How’d you do? Now that you’ve had a chance to solve them it’s time to check your answers! We’re confident you got all or most of them correct. Whatever the case, we hope you enjoyed your mental break. Don’t fret we’ve already got next issues puzzles in the works and they’re sure to be as fun as these!
1.) Budget Fudget
On his first visit to the AutomationDirect website, a purchasing agent spent half his meager budget on a STRIDE industrial Ethernet switch, and then $5 on some cable ties*. On his second visit, he spent half the remaining budget on a Photoelectric Sensor and $10 on a Cat5E Patch Cable. On his third visit, he spent half the remaining budget on an Inductive Proximity Sensor, and $15 on a SureMotion Timing Pulley. After the three purchases, he had $5 left in that particular budget. What was the original budget amount?
*New SapiSelco cable ties now available in multiple colors and at even lower prices (as low as 1¢/tie, that’s right – just $1/100pk!) – www.go2ADC.com/sapiselco
He started with a budget of $210.
2.) DIY Quotes!
A customer called two automation suppliers for pricing on a pushbutton and a safety switch. She was amazed when both distributors quoted the exact same prices for the two items over the phone. She asked them to fax over formal quotes for both parts, but both distributors made mistakes at this point – one subtracted the cost of the push-button from the safety switch, and quoted $44. The other multiplied the two prices and quoted $1280. What were the original, verbally-quoted prices for the two items?
Did you know you can generate your own Formal 30-day Quotes right on the AutomationDirect website? Just click the Quotes button at the top of any webstore page OR visit www.go2ADC.com/quotes
The two quoted prices were $20 and $64.
We’re given that x=44+y and x*y=1280. So substitute for x in the second equation and you will have y(y + 44) = 1280. Or written another way: y2 + 44y – 1280 = 0. Use the quadratic equation to solve for y. y = -128 or 20. Rule out the negative price (nonsensical) and one of the items must have been quoted at $20. The other would be $20 +44 = $64.
3.) Old Records/Pneu Records
Engineer Bob placed an order for a large quantity of pneumatic cylinders from AutomationDirect last year, but he promptly forgot what he bought, AND the unit price AND the quantity of the item he purchased. He did remember that the total price for the parts was $47,867, excluding tax and shipping*. His summer intern did some quick figuring, and a price check on the AutomationDirect.com website and announced that she knew exactly which item had been purchased, the quantity, and the price paid. How did she do it? Bonus: what was the price and quantity of the item?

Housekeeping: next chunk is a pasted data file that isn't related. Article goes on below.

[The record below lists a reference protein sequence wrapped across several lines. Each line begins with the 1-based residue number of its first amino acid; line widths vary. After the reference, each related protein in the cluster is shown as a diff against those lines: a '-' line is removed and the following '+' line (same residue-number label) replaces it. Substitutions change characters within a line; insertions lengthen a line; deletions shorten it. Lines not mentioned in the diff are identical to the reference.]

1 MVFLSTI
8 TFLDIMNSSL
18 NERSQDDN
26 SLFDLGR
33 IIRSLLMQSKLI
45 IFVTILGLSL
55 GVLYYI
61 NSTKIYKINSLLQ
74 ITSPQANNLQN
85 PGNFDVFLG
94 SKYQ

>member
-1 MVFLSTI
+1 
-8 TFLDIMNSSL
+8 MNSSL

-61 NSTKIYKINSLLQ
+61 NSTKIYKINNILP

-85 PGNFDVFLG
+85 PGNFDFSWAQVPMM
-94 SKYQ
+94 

** Also note that you can review all your past purchases online also – but that’s NOT how the intern solved this problem!
47,867 is a somewhat special number; it is the product of two prime numbers: 151 and 317. So, therefore the only four factors of 47,867 are: 1, 151, 317, and 47,867. Since no pneumatics cylinders offered by AutomationDirect sell for $1 or for $47,867, the only two possibilities are that Bob purchased quantity 317 of a part costing $151, OR he purchased quantity 151 of a part costing $317. Based on the currently posted price list (August 2017), there are no pneumatics cylinders available that cost $151, however part number: D64020DT-MC with description “NITRA pneumatic air cylinder, NFPA tie rod, 4in bore, 2in stroke, double acting” is available for $317 as the intern was happy to inform her boss. So he must have purchased quantity 151 of part number: D64020DT-MC at the price of $317.
Prices are subject to change at any time. If you deduced that the two numbers were 151 and 317 (regardless of which was the price and which was the quantity) then congratulations, you solved this riddle!